The plug-in can get heavy on CPU with all of that going on, obviously, but it’s also possible to render out layers or whole sounds, useful both in production and foley/sound design. Really, my main complaint is the tiny, complex UI, which can mean it takes some time to get the hang of working with everything. But as a sound tool, it’s pretty extraordinary. And you don’t need to have firing shotguns in all your productions – you can add some subtle sweetening, or additional layers and punch to percussion without anyone knowing they’re hearing the Krotos team messing with bike chains and bullets hitting bricks and an imaginary space laser.
Weaponiser runs on a Mac or PC, 64-bit only VST AU AAX. You’ll need about five and a half gigs of space free. Basic, which is already pretty vast, runs $399 / £259/ €337. Full loaded is over twice that size, and costs $599 / £379 / €494.
What makes a delay more interesting? A delay that’s combined with spectral controls. What makes that better? Getting it for free. MSpectralDelay is here – and looks like a must-download.
It’s been a while – I’m sure I’m not alone in missing Native Instruments’ Spektral Delay, discontinued some years back. MSpectralDelay is a different animal – NI’s offering had a whopping 160 bands, whereas this has just six – but you do get a powerful, musical interface that lets you treat delays in a different way.
The idea is this: divide up your sound by frequency, with one to six bands, then add the delay effect with tempo sync and apply modulation.
What the developers Melda have done that set their offering apart is to provide really precise parameter controls with clear visual feedback, MIDI control of everything, and clever features like automatic gain compensation and a “safety” limiter to prevent you from overdriving the results.
Also surprising: not only is there mid/side processing, but you can set up to eight channels of surround, offering some spatial applications.
Melda plugins also feature some nice standard features like modulators with time signatures, morphing and preset recall, different channel modes, and more.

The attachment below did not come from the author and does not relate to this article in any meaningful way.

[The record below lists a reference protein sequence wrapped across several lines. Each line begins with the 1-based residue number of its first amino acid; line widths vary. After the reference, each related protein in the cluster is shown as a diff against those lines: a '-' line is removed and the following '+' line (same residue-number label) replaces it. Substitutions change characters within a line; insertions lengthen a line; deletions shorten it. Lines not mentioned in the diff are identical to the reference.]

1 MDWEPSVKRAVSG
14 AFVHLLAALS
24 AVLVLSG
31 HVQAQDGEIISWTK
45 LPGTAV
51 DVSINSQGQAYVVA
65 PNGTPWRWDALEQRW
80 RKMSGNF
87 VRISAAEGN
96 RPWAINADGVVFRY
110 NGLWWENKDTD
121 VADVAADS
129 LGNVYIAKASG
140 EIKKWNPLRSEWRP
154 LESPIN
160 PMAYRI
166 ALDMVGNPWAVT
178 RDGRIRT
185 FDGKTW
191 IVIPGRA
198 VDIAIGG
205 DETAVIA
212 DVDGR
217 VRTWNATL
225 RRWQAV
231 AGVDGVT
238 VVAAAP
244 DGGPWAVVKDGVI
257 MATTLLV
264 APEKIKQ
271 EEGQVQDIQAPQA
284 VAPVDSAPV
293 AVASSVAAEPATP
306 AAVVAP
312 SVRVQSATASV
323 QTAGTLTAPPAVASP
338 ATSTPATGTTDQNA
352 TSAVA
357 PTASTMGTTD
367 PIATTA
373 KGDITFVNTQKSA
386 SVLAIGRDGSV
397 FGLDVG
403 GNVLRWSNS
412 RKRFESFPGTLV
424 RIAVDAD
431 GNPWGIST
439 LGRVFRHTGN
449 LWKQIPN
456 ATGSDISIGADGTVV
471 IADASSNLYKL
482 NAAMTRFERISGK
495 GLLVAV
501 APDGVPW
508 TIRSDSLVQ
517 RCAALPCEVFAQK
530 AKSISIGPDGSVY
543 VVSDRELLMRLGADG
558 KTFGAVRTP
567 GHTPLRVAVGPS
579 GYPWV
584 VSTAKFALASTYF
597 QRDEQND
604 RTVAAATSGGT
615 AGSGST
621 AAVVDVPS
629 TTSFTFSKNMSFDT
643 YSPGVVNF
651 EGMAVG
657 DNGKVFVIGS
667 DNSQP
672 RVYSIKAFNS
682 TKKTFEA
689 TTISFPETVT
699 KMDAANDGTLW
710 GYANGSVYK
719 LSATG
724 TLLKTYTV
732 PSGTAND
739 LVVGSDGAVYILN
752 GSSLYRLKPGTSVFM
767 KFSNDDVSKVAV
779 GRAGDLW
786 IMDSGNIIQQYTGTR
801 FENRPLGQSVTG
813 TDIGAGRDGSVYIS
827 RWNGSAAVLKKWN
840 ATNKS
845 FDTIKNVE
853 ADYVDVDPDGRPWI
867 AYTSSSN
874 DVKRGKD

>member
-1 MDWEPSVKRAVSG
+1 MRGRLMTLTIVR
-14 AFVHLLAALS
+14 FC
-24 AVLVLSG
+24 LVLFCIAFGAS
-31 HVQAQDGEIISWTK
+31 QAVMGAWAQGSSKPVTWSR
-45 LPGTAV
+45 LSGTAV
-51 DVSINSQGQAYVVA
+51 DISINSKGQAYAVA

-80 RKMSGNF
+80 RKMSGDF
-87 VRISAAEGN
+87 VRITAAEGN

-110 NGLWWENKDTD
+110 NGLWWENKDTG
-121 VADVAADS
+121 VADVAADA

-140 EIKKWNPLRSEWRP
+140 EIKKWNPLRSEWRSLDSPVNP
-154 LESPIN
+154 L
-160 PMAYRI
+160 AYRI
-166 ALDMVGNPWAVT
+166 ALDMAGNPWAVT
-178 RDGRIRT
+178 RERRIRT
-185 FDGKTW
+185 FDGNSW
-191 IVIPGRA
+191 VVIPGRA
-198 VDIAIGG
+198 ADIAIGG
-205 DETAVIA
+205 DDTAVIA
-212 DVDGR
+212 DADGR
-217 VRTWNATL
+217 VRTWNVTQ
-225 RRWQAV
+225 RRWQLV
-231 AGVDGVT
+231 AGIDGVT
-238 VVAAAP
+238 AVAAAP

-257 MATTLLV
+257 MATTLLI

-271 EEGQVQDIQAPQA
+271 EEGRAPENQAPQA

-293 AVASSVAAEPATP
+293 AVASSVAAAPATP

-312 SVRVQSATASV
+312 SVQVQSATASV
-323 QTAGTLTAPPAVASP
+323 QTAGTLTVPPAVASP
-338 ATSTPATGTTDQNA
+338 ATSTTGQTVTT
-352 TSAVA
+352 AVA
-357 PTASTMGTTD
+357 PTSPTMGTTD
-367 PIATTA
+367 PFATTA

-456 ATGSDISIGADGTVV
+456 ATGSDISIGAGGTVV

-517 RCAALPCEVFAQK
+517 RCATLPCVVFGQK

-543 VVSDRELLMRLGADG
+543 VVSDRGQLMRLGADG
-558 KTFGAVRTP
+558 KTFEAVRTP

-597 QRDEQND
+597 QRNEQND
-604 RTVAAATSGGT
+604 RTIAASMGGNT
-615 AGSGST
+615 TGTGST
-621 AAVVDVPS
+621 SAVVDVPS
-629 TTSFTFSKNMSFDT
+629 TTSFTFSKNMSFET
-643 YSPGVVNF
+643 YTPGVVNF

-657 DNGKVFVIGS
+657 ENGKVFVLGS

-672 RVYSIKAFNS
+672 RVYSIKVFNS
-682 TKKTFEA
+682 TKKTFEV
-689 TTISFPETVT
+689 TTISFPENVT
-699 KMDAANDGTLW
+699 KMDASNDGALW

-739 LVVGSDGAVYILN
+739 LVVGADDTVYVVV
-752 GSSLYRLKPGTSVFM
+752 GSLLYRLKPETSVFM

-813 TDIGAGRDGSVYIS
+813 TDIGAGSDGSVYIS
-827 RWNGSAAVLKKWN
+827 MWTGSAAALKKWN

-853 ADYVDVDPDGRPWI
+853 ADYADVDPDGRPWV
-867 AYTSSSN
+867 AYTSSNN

Full feature list from the devs:
The most advanced user interface on the market – stylable, resizable, GPU accelerated
Dual user interface, easy screen for beginners, edit screen for professionals
Unique visualisation engine with classic meters and time graphs
1-6 fully configurable independent bands
Adjustable oscillator shape technology
M/S, single channel, up to 8 channels surround processing…
Automatic gain compensation (AGC)
Adjustable up-sampling 1x-16x
Synchronization to host tempo
MIDI controllers with MIDI learn
64-bit processing and an unlimited sampling rate
Extremely fast, optimized for newest AVX2 capable processors
Global preset management and online preset exchange
Supports VST, VST3, AU and AAX interfaces on Windows & Mac, both 32-bit and 64-bit
No dongle nor internet access is required for activation
There’s also this kind of funny demo video, which first explains why you want a delay, and then – as is custom in our industry – tell you that, naturally, everyone from complete beginners who barely know how to switch on their computer to advanced professionals will be able to have exactly the same experience because presets parameters blah blah.
That said… well, you do need a delay. And this is awesome. And beginners and pros will probably have fun with it. And there are presets. So… fair points, all.